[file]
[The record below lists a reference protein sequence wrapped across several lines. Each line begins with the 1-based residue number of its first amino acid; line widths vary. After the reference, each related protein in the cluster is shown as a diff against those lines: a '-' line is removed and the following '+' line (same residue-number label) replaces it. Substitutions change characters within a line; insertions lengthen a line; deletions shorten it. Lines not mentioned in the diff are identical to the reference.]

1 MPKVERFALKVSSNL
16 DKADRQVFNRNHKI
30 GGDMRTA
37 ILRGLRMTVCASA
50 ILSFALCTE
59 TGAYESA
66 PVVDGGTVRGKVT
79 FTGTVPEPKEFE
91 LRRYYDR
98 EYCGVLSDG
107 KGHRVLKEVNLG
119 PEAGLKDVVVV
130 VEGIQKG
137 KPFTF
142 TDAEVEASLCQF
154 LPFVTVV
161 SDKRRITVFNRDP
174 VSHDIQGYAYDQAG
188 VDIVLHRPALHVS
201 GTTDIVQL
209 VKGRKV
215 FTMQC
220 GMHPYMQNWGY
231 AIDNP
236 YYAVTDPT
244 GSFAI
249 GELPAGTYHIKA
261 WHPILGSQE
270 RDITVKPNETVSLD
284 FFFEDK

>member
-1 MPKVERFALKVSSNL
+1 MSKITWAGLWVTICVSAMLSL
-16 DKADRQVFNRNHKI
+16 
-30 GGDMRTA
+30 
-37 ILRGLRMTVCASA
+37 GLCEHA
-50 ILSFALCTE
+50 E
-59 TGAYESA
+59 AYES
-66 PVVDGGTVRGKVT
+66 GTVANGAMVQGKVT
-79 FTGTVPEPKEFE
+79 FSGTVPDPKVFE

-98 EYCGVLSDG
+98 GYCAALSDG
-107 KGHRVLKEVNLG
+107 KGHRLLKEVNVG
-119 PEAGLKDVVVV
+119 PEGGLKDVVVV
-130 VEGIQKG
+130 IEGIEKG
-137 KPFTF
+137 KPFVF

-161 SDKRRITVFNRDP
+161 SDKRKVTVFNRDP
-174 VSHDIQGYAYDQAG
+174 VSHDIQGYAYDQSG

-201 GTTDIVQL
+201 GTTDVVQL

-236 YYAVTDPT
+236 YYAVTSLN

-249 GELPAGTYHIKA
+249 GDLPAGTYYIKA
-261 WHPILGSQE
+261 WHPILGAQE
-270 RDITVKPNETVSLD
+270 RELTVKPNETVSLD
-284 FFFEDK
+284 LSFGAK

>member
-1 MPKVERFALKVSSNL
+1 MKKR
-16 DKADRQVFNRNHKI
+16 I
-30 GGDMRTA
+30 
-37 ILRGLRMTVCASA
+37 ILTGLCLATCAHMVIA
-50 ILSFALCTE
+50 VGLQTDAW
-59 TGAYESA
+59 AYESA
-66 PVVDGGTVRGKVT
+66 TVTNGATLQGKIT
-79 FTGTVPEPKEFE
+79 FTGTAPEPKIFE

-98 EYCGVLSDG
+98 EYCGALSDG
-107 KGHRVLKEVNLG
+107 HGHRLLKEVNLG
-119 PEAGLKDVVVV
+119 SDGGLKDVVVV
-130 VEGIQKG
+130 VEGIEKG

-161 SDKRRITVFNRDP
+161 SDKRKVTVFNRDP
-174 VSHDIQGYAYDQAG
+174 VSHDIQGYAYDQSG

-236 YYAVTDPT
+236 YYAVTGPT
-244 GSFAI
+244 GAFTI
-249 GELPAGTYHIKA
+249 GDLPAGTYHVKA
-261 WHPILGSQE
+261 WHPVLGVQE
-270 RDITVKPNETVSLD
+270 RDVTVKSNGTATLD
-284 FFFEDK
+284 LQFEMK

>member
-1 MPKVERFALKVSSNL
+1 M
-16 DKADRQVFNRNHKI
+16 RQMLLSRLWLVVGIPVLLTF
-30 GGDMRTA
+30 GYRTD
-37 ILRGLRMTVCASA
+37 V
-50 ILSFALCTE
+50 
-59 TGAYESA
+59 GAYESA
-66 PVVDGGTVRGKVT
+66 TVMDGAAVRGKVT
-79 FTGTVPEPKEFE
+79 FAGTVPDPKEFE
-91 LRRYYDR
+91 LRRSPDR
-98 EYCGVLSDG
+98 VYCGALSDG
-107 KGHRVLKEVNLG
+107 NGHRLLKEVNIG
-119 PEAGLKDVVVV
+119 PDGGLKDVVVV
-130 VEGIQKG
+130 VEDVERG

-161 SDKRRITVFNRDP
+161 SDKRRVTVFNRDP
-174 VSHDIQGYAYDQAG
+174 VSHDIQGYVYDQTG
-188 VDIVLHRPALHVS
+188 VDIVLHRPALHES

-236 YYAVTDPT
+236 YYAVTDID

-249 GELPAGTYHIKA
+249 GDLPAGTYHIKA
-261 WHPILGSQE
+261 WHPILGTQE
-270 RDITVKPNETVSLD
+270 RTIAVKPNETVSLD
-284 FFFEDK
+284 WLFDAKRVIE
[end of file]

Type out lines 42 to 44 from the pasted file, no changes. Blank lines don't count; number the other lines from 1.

+50 E
-59 TGAYESA
+59 AYES